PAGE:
"[The Denver show] looks secular, but [it] has a spiritual dimension that people see," Ms. Westermann says. "It sets the stage for a quite modern sense of home.
"The decorative arts were made for the home. The Dutch Republic had declared itself independent from [Roman] Catholic Spain. There was a strong economic reason for this the rising merchant class didn't want to pay taxes to Spain. But there was also a very strong religious dimension. Protestant leaders were eager to have freedom of worship which they then somewhat denied to Catholics."
Catholics and Jews were allowed to worship, but not publicly (a kind of don't ask, don't tell situation). Thus artistic commissions for the Roman Catholic Church abruptly ceased. But the great artistic tradition in the Netherlands didn't dissolve when Catholic patronage dried up, Westermann says. It found other ways to express the spiritual. For example, it de-emphasized the depiction of Jesus as an object of worship as God and put a greater emphasis on his teaching or healing.
At first glance, these domestic paintings are secular, Westermann says. Traditional sacred subjects, like the holy family, are no longer seen as something to genuflect before, but instead reappear in the guise of a secular family. Yet there is no mistaking Mary and the baby Jesus.
In "Two Women by a Cradle" (1670), by Samuel Van Hoogstraten, the way the young woman's face is lit and the way that light forms a classical triangle with the baby's face points to a deeper significance. The older woman is meant perhaps to represent Mary's mother. This may look like an ordinary middle-class woman with her firstborn, but, if so, she emulates the Virgin and child of Christian traditions.
A strong theme in the exhibition is godliness in daily life. Jan Steen satirizes those families who are living it up at the expense of their children's moral development in paintings like "The Dissolute Household" and "As the Old Sing, So Pipe the Young." At the center of the godly household is the woman doing ordinary things household tasks, caring for children, or even praying.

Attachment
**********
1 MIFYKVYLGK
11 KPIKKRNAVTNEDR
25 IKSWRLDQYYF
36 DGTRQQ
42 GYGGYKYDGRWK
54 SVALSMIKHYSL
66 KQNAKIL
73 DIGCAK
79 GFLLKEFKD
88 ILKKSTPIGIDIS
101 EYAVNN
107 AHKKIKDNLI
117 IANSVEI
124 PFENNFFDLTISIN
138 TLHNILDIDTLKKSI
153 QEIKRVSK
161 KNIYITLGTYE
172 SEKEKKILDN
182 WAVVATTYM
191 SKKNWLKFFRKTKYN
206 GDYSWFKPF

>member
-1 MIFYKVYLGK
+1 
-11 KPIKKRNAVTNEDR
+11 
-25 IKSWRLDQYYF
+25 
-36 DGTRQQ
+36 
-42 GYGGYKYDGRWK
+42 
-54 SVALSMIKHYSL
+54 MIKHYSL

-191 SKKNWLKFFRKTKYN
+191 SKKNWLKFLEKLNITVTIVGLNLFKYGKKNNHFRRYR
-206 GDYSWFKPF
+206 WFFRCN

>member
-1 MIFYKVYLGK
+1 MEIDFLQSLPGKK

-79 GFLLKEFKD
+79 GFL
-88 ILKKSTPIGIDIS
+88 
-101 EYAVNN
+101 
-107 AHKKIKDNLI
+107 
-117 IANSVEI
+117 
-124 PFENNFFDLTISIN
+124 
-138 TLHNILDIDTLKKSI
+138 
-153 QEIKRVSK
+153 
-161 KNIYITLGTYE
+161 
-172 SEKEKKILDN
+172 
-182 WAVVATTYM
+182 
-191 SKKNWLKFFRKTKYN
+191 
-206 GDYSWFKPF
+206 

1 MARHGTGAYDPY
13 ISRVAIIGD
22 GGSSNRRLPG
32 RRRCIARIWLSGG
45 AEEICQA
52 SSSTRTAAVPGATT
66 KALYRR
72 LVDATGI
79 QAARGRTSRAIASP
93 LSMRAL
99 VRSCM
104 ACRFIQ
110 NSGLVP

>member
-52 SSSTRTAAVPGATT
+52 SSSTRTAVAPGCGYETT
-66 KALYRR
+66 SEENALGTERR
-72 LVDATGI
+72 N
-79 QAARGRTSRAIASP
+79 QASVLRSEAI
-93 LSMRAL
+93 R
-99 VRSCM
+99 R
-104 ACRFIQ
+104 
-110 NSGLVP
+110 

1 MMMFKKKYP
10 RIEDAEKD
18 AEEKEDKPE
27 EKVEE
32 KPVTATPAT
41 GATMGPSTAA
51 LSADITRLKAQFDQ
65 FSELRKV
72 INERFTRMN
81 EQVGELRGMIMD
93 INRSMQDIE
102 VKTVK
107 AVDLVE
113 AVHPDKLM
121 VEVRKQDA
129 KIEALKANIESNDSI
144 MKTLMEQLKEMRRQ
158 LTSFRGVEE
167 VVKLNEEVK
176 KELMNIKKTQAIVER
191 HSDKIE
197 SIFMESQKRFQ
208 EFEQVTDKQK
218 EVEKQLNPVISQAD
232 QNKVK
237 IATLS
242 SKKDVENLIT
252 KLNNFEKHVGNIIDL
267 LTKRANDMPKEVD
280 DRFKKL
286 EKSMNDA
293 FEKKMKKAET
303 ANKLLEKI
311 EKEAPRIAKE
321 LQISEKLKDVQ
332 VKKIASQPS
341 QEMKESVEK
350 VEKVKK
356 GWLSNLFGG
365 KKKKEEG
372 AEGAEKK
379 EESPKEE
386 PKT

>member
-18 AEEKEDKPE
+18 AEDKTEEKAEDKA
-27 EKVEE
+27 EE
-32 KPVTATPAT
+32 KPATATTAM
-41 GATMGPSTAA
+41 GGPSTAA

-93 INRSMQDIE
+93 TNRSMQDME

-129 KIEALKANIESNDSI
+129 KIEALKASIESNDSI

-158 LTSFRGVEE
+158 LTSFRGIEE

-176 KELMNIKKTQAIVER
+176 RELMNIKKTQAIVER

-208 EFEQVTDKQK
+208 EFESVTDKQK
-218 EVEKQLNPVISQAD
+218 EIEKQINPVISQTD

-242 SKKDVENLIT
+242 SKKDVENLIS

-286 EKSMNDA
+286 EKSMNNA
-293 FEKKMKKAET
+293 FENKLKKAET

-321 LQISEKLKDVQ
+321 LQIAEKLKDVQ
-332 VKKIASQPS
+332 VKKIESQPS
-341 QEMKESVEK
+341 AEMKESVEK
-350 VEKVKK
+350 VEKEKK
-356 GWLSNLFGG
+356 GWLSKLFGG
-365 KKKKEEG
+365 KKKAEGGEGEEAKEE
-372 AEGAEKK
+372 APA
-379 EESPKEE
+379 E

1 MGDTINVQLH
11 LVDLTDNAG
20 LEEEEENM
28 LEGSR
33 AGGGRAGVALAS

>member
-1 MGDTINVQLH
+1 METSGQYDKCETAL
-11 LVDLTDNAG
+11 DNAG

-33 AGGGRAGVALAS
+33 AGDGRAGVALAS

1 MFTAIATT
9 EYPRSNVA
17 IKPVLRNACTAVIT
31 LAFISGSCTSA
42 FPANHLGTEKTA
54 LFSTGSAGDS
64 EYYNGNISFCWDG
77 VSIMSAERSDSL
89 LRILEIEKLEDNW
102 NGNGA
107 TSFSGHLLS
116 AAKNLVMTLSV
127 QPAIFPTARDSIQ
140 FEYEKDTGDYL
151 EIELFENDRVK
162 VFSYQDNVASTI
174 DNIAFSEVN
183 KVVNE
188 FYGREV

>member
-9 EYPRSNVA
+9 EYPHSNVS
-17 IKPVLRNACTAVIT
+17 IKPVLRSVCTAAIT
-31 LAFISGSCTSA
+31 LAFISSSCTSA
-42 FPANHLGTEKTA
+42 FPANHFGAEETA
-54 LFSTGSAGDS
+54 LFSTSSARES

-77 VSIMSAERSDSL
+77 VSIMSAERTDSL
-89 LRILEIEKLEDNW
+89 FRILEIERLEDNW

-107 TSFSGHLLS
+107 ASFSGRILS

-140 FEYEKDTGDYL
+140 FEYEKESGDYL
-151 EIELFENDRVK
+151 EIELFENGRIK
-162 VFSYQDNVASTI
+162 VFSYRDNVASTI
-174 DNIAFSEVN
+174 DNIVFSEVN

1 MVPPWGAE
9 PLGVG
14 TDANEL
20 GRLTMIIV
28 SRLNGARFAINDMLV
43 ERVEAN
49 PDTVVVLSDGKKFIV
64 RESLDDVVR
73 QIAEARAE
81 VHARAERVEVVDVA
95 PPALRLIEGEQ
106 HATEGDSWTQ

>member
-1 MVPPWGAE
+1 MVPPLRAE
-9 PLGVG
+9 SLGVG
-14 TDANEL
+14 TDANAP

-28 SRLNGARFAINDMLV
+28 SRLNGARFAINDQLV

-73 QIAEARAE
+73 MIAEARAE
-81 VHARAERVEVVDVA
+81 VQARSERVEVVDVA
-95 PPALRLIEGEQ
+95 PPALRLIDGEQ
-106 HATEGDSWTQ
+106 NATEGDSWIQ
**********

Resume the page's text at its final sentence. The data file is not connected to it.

Even older women are given meaningful roles as grandmother or as elderly widow, as in Rembrandt's "Portrait of a Lady, Aged 62" (1632) and Nicolaes Maes's "Old Woman Praying" (circa 1655). The Rembrandt confers dignity and intelligence on its subject (she reminds one of Vermeer's mother-in-law, Maria Thins, in "Girl with a Pearl Earring").
The Maes is moving because it captures an ordinary lady in a private moment of prayer. Light illumines her features. Her meal, symbolically fish and bread, is simple, but she still holds the keys (female power) over her own house. And in the foreground, comically, a cat reaches for the fish. These are commonplace elements of life.
Dutch art doesn't always court stillness, Vreeland says. But, in general "it is so homey. It validates the individual. We don't have to be a hero from myth or from the Bible or from political history to be a deserving subject for art.... [A] little child who is stooping to pick up a leaf is as worthy a subject ... as Mary Magdalene.
"Much Dutch art is intended to evidence a high standard of domestic living," Vreeland continues. "That's not what I responded to so much as that honey-colored light bathing [Vermeer's] figures.... My relationship with Vermeer is a very personal one of gratitude that his images were uplifting to me and provided tranquility and assurance...."
Gregory Maguire, whose novel "Confessions of an Ugly Stepsister" was made into a TV drama that aired last Sunday, sets his revisionist Cinderella tale in 17th-century Holland. The story revolves around the home and the wicked stepmother taking over the reins of power. Much of the tale takes place in the kitchen, where Cinderella escapes her stepmother and the responsibilities of her beauty.
One of the characters is a master painter who paints Cinderella holding a bunch of tulips as an advertising ploy for her dad's tulip business. But the "ugly" stepsister also has a great heart and a keen eye and becomes a painter herself.
"I do think there is something about Dutch painting," Mr. Maguire says, "a celebration of a certain kind of stillness. There is something of beauty here that will last forever.... We can recognize ourselves and what we truly are in these paintings."
"These paintings can serve to uplift the spirit," Vreeland says. "[Art] is a way for us not only to experience human beauties, but the divine spirit as well."
'Art and Home' continues at the Denver Art Museum through May 26.